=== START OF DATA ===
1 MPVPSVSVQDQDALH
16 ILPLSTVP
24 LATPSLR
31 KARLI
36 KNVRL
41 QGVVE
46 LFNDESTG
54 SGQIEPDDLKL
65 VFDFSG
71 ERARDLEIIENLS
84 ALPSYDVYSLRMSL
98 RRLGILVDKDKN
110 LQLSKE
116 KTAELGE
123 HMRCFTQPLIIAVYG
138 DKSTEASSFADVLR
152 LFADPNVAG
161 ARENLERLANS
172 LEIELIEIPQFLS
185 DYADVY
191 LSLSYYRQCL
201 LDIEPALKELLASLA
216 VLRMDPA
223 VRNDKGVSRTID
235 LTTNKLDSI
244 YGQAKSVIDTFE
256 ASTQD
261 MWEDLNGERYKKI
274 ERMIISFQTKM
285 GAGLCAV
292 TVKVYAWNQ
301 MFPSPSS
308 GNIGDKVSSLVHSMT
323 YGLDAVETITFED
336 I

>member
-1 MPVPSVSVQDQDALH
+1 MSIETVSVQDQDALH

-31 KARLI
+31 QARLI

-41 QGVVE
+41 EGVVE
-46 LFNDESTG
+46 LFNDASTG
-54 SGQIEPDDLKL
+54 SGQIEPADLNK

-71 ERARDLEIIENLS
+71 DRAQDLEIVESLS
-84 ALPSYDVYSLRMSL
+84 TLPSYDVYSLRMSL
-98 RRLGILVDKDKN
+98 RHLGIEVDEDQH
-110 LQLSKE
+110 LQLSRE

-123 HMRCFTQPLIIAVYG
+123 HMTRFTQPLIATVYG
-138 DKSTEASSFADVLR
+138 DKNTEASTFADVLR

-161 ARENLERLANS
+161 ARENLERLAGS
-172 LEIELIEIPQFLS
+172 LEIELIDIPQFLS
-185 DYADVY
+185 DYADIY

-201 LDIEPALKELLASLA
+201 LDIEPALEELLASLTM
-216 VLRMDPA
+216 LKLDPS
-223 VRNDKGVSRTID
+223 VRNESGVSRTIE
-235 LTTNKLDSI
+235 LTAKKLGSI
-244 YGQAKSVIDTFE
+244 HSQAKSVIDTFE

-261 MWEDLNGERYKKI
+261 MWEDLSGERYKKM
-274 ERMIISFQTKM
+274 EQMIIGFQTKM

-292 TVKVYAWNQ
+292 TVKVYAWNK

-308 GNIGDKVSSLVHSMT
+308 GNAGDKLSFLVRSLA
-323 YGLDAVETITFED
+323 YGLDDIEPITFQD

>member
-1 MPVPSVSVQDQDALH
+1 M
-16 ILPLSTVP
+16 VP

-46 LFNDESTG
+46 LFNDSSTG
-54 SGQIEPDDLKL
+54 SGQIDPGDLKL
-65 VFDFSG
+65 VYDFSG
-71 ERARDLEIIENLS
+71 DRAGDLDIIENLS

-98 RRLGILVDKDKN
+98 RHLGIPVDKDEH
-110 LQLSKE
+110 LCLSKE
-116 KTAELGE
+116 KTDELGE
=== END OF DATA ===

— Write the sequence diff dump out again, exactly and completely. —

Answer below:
1 MPVPSVSVQDQDALH
16 ILPLSTVP
24 LATPSLR
31 KARLI
36 KNVRL
41 QGVVE
46 LFNDESTG
54 SGQIEPDDLKL
65 VFDFSG
71 ERARDLEIIENLS
84 ALPSYDVYSLRMSL
98 RRLGILVDKDKN
110 LQLSKE
116 KTAELGE
123 HMRCFTQPLIIAVYG
138 DKSTEASSFADVLR
152 LFADPNVAG
161 ARENLERLANS
172 LEIELIEIPQFLS
185 DYADVY
191 LSLSYYRQCL
201 LDIEPALKELLASLA
216 VLRMDPA
223 VRNDKGVSRTID
235 LTTNKLDSI
244 YGQAKSVIDTFE
256 ASTQD
261 MWEDLNGERYKKI
274 ERMIISFQTKM
285 GAGLCAV
292 TVKVYAWNQ
301 MFPSPSS
308 GNIGDKVSSLVHSMT
323 YGLDAVETITFED
336 I

>member
-1 MPVPSVSVQDQDALH
+1 MSIETVSVQDQDALH

-31 KARLI
+31 QARLI

-41 QGVVE
+41 EGVVE
-46 LFNDESTG
+46 LFNDASTG
-54 SGQIEPDDLKL
+54 SGQIEPADLNK

-71 ERARDLEIIENLS
+71 DRAQDLEIVESLS
-84 ALPSYDVYSLRMSL
+84 TLPSYDVYSLRMSL
-98 RRLGILVDKDKN
+98 RHLGIEVDEDQH
-110 LQLSKE
+110 LQLSRE

-123 HMRCFTQPLIIAVYG
+123 HMTRFTQPLIATVYG
-138 DKSTEASSFADVLR
+138 DKNTEASTFADVLR

-161 ARENLERLANS
+161 ARENLERLAGS
-172 LEIELIEIPQFLS
+172 LEIELIDIPQFLS
-185 DYADVY
+185 DYADIY

-201 LDIEPALKELLASLA
+201 LDIEPALEELLASLTM
-216 VLRMDPA
+216 LKLDPS
-223 VRNDKGVSRTID
+223 VRNESGVSRTIE
-235 LTTNKLDSI
+235 LTAKKLGSI
-244 YGQAKSVIDTFE
+244 HSQAKSVIDTFE

-261 MWEDLNGERYKKI
+261 MWEDLSGERYKKM
-274 ERMIISFQTKM
+274 EQMIIGFQTKM

-292 TVKVYAWNQ
+292 TVKVYAWNK

-308 GNIGDKVSSLVHSMT
+308 GNAGDKLSFLVRSLA
-323 YGLDAVETITFED
+323 YGLDDIEPITFQD

>member
-1 MPVPSVSVQDQDALH
+1 M
-16 ILPLSTVP
+16 VP

-46 LFNDESTG
+46 LFNDSSTG
-54 SGQIEPDDLKL
+54 SGQIDPGDLKL
-65 VFDFSG
+65 VYDFSG
-71 ERARDLEIIENLS
+71 DRAGDLDIIENLS

-98 RRLGILVDKDKN
+98 RHLGIPVDKDEH
-110 LQLSKE
+110 LCLSKE
-116 KTAELGE
+116 KTDELGE